Possibly the most awesome book in the children’s universe, The Phantom Tollbooth by Norton Juster, got a recommendation but I’d been holding off because it seems a little old. Perhaps it’s time for another quick read through. Other single titles which I know very little about but obviously should are:

The Trumpet of the Swan and Stuart Little by E.B. White, who I’m still trying to forgive for Charlotte’s Web;
Judy Blume’s Freckle Juice;
The Cricket in Times Square by George Seldon;
Mr Popper’s Penguins by Richard and Florence Atwater;
Zorgamazoo by Robert Paul Weston; and
Dr. Doolittle by Hugh Lofting

Outside of shouting congratulations for getting married, this is the most my friends have had to say about anything, ever. It helps that I know a lot of librarians, a lot of comic strip artists and illustrators, and a lot of parents. Furthermore, this doesn’t include the lists of picture books with a female focus I’ve got tucked into email folders.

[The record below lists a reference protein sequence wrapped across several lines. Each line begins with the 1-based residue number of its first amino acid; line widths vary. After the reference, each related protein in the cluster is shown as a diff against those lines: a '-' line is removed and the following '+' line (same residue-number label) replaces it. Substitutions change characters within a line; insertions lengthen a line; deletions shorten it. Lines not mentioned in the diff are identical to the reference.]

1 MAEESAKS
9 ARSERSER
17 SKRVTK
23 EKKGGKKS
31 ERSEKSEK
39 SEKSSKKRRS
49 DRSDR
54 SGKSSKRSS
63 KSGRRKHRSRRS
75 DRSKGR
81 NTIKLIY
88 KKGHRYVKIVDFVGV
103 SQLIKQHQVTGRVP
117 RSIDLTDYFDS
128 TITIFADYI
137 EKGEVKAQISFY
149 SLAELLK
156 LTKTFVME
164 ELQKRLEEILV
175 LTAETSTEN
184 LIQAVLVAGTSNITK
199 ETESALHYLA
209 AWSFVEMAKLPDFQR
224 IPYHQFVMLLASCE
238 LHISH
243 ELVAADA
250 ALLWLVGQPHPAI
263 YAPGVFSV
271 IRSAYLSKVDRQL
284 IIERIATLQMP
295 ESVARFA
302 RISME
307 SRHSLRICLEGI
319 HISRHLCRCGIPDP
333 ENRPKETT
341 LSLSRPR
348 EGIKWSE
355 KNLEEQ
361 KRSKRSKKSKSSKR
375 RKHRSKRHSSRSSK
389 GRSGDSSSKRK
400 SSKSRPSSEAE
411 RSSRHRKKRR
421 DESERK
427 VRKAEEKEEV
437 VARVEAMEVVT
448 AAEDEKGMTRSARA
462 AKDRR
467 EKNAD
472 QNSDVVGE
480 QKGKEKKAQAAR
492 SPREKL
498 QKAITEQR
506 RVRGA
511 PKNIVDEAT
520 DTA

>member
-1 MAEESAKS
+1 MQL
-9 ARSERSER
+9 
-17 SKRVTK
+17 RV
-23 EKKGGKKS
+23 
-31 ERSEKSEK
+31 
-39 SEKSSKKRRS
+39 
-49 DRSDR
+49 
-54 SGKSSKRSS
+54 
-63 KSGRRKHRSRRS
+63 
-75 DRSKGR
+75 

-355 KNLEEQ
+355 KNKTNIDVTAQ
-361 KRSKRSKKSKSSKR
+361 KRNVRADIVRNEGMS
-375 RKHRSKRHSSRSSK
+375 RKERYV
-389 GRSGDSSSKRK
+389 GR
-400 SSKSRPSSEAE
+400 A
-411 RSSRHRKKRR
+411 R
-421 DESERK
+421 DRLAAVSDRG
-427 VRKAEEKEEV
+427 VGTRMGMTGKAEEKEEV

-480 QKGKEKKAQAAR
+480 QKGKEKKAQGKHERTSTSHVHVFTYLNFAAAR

So, if you got this far, feel free to add to my list. And let me know if you also have experience with these books. Are they too old for a five or six-year-old? Are there others? Where to start?

ETA (from comments):
The Ordinary Princess by M.M. Kaye
Hamster Princess: Harriet the Invincible by Ursula Vernon
Ivy and Bean’s Secret TreasuresLumberjanes by Noelle Stevenson, illustrated by Brooke A Allen
Princess Pink and the Land of Fake Believe
Flora & Ulysses by Kate DiCamillo
Fancy Nancy: Nancy Clancy

Norman Rockwell